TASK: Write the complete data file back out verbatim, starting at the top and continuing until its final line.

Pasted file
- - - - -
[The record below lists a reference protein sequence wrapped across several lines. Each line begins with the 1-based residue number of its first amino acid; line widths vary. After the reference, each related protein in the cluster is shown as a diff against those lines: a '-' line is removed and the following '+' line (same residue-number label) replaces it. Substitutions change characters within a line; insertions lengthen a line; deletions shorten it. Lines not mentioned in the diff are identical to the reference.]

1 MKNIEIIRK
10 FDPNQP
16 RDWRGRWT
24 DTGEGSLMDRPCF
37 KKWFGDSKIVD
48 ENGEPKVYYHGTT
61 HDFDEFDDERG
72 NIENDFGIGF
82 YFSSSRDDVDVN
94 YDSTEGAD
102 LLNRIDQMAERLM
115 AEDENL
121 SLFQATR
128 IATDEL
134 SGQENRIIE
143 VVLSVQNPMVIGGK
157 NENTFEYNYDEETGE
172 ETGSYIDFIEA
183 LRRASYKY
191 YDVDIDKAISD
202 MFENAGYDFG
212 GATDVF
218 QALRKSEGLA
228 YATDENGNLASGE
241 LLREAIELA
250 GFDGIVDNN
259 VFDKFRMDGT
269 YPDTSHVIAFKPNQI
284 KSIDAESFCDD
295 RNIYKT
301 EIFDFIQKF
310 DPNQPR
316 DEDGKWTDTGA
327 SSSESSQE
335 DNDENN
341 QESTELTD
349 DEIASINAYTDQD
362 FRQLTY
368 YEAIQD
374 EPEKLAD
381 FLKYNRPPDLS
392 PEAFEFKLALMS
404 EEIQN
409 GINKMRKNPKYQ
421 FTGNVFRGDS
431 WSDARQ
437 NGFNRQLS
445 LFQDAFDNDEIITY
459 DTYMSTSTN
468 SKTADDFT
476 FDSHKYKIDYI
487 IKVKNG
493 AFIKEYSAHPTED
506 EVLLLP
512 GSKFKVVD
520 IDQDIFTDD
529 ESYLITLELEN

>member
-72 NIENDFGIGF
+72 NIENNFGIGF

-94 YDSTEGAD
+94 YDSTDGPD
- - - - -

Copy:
[The record below lists a reference protein sequence wrapped across several lines. Each line begins with the 1-based residue number of its first amino acid; line widths vary. After the reference, each related protein in the cluster is shown as a diff against those lines: a '-' line is removed and the following '+' line (same residue-number label) replaces it. Substitutions change characters within a line; insertions lengthen a line; deletions shorten it. Lines not mentioned in the diff are identical to the reference.]

1 MKNIEIIRK
10 FDPNQP
16 RDWRGRWT
24 DTGEGSLMDRPCF
37 KKWFGDSKIVD
48 ENGEPKVYYHGTT
61 HDFDEFDDERG
72 NIENDFGIGF
82 YFSSSRDDVDVN
94 YDSTEGAD
102 LLNRIDQMAERLM
115 AEDENL
121 SLFQATR
128 IATDEL
134 SGQENRIIE
143 VVLSVQNPMVIGGK
157 NENTFEYNYDEETGE
172 ETGSYIDFIEA
183 LRRASYKY
191 YDVDIDKAISD
202 MFENAGYDFG
212 GATDVF
218 QALRKSEGLA
228 YATDENGNLASGE
241 LLREAIELA
250 GFDGIVDNN
259 VFDKFRMDGT
269 YPDTSHVIAFKPNQI
284 KSIDAESFCDD
295 RNIYKT
301 EIFDFIQKF
310 DPNQPR
316 DEDGKWTDTGA
327 SSSESSQE
335 DNDENN
341 QESTELTD
349 DEIASINAYTDQD
362 FRQLTY
368 YEAIQD
374 EPEKLAD
381 FLKYNRPPDLS
392 PEAFEFKLALMS
404 EEIQN
409 GINKMRKNPKYQ
421 FTGNVFRGDS
431 WSDARQ
437 NGFNRQLS
445 LFQDAFDNDEIITY
459 DTYMSTSTN
468 SKTADDFT
476 FDSHKYKIDYI
487 IKVKNG
493 AFIKEYSAHPTED
506 EVLLLP
512 GSKFKVVD
520 IDQDIFTDD
529 ESYLITLELEN

>member
-72 NIENDFGIGF
+72 NIENNFGIGF

-94 YDSTEGAD
+94 YDSTDGPD